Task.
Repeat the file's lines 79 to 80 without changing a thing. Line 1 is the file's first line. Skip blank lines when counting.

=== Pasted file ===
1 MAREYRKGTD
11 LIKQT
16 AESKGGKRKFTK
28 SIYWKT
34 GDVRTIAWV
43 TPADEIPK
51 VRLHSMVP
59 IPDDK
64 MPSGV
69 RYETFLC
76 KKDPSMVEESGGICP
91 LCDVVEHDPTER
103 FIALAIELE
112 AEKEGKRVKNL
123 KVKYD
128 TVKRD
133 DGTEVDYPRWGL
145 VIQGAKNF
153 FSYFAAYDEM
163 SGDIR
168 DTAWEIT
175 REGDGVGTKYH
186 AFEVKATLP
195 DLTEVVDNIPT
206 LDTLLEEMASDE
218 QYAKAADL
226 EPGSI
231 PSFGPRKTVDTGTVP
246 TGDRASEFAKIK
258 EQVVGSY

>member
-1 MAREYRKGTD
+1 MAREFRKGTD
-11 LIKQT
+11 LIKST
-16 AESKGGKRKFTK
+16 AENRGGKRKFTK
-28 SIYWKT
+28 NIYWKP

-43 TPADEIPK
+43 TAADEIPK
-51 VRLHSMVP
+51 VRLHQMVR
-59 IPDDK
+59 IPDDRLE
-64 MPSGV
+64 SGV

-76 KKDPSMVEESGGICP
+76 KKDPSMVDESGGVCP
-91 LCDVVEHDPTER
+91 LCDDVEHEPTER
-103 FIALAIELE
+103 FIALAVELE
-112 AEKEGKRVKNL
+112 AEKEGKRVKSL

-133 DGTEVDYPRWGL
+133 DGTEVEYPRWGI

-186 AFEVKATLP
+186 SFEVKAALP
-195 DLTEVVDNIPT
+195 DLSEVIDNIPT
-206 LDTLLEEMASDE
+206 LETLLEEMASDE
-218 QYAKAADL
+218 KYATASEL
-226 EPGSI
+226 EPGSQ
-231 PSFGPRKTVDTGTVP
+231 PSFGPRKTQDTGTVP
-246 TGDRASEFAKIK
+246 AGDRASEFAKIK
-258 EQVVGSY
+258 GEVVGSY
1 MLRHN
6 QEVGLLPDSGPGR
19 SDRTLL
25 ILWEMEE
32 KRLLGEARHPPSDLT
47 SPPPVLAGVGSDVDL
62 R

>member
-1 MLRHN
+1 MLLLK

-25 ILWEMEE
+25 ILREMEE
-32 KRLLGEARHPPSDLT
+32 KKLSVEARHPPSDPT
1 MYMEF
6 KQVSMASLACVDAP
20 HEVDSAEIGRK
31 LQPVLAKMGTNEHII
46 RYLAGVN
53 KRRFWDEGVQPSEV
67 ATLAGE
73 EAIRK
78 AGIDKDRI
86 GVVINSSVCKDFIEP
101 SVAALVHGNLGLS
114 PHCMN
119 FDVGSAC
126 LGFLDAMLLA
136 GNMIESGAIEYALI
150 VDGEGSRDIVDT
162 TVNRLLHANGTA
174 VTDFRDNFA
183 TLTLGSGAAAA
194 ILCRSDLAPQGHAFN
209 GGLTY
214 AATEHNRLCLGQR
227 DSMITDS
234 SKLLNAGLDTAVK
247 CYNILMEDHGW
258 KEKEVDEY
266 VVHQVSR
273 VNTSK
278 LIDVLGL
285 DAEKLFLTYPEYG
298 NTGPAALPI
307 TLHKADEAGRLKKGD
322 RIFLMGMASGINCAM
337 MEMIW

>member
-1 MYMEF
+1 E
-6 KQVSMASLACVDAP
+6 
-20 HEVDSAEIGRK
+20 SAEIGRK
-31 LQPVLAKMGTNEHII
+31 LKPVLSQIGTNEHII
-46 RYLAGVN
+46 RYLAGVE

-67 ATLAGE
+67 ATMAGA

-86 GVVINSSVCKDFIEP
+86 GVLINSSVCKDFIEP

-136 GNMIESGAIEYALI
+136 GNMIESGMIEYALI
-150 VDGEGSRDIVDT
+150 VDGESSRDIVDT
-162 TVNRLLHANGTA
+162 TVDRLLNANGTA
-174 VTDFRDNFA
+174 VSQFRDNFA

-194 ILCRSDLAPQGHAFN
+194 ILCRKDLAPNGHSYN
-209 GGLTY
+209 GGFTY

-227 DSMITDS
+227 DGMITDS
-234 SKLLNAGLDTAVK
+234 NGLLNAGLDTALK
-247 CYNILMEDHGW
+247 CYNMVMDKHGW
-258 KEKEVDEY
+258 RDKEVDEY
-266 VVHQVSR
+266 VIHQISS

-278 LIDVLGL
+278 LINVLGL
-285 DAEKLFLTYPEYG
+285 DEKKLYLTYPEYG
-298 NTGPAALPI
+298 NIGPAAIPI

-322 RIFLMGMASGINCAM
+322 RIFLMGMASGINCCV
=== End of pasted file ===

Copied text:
47 SPPPVLAGVGSDVDL
62 R